New Delhi, March 22: Two Italian marines accused of killing two Indian fishermen returned to India Friday to face trial, staving off what was turning into a bitter diplomatic stand-off between the two nations.
Massimiliano Latorre and Salvatore Girone returned following India’s assurance that they would not face the death penalty or be arrested on their return.
The marines returned to New Delhi in an Italian Air Force aircraft and were staying at the Italian embassy here.
Hailing Italy’s decision to send back the two marines to stand trial, Prime Minister Manmohan Singh said: “I’m happy that the integrity and dignity of the Indian judicial process has been upheld. We are happy with the outcome. I welcome the return of Italian marines”.
External Affairs Minister Salman Khurshid said diplomacy did the work and denied that any deal was stuck for the return of the marines.
“I want to clarify that there was no deal with Italy.”
Khurshid, in a statement in the Lok Sabha, said: “I’m glad that the matter has been brought to a satisfactory conclusion and the trial of the marines will now proceed as per the directions of the Supreme Court in its order of January 18, 2013.”
Earlier, the minister told reporters: “You should not write off diplomacy too soon. Diplomacy continues to work when everyone else thinks everything else has failed. Please give diplomacy a little more chance to do what needs to be done”.
“The diplomacy that we do in government is given a direction by the prime minister and the Congress president. For anyone else among us to take credit for it would be unbecoming,” he said.
Khurshid said the Supreme Court could be informed about the development next week as per legal procedures.
“The Italian requests for diplomatic or expert-level meetings to consider the issue of jurisdiction or referring the case to arbitration or any other judicial mechanism cannot be accepted,” he said.
He said India had clarified “that the nature of incident was not a case of rarest of rare for a death sentence”.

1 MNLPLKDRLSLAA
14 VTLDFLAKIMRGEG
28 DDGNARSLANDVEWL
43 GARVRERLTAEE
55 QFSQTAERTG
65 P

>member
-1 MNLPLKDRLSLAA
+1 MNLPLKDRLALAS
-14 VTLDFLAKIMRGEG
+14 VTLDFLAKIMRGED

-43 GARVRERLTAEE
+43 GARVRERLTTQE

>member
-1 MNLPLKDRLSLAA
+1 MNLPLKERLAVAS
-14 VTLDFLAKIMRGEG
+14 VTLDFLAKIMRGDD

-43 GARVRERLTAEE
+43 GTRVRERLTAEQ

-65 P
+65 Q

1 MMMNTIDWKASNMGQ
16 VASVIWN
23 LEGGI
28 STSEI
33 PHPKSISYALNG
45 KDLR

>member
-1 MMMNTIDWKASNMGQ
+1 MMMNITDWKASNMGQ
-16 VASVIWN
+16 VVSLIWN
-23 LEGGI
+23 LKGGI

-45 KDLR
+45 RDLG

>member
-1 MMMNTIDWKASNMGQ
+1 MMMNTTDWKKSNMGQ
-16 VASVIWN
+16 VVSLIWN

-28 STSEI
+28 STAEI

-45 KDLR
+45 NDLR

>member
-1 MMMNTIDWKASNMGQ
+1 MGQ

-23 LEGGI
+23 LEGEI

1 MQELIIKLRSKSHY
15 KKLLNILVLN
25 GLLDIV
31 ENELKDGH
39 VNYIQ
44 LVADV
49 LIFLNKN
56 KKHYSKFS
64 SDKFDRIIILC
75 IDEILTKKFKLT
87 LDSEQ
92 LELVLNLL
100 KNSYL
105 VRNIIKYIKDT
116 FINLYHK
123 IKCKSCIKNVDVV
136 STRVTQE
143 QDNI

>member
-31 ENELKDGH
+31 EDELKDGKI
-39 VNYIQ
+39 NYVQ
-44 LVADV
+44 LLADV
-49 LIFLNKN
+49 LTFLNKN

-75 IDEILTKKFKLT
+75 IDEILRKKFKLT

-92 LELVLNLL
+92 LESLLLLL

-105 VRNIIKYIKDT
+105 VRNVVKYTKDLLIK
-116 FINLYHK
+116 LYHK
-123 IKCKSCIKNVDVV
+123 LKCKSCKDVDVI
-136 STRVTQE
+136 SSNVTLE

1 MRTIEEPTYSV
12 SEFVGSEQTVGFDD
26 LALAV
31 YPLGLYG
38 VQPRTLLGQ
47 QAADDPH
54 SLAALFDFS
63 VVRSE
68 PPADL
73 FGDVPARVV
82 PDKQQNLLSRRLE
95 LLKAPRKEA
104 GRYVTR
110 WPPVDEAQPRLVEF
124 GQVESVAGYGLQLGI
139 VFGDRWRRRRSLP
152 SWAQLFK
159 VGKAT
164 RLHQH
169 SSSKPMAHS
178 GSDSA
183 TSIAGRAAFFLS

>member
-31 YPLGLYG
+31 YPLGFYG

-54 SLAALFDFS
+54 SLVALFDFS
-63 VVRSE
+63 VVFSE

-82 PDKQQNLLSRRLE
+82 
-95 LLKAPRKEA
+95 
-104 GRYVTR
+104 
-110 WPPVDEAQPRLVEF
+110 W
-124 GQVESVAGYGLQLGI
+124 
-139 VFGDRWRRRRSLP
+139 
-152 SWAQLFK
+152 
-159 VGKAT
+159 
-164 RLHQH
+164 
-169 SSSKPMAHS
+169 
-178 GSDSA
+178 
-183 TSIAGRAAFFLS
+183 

“We have not given away anything and are happy that the whole issue has come to an end,” he said.
Italian Deputy Foreign Minister Staffan de Mistura said that a “potential diplomatic crisis was avoided” with the return of the two marines following New Delhi’s assurance that they would not face the death penalty or be arrested after their return.
Addressing a press conference at the Italian embassy here, Mistura said: “The solution was triggered off by an official letter from the Indian authorities Thursday afternoon guaranteeing there will be no death penalty in this case”.
Mistura, who met Khurshid in the evening, said that in Italy, “death penalty is a serious issue for us”.
He said a special court to try the case as mandated by the apex court should be set up urgently and the trial expedited.
“We want justice, clarity,” he said, adding that Italy’s official position remains that two military officials acting on behalf of state in international waters should be judged in their own country.
Italy’s Ambassador to India Daniele Mancini had given an undertaking to the Supreme Court Feb 22 that the marines would return to India by March 22 after voting in the Italian national elections.
But March 11, Italy informed India that the marines would not be sent back, leading to a diplomatic stand-off.
Following this, the Italian ambassador here was restrained by the apex court from leaving India for reneging on his word.
The marines, posted aboard oil tanker MV Enrica Lexie on security duty, Feb 15, 2012, opened fire at a fishing boat off the coast of Kerala, suspecting that the boat carried pirates.
Two fishermen — Ajesh Binki and Gelastine — were killed in the firing.
Information and Broadcasting Minister Manish Tewari said that Rome’s decision to return the marines showed that India’s “gravitas is being recognised across the world”.
But the opposition, which had attacked the government for being soft on the issue, said the government alone could take credit for Rome’s change in stance.
“It was the combined effort of all opposition parties. The opposition persuaded the government, which then worked out a tough stand,” BJP spokesperson Rajiv Pratap Rudy said.
Communist Party of India leader Gurudas Dasgupta said: “The truth is that credit must be given to public pressure, the pressure created by parliament, international pressure, and also to the stand the Supreme Court took.”
However, in Italy, the move has caused anger among people, who have called for Foreign Minister Giulio Terzi to resign.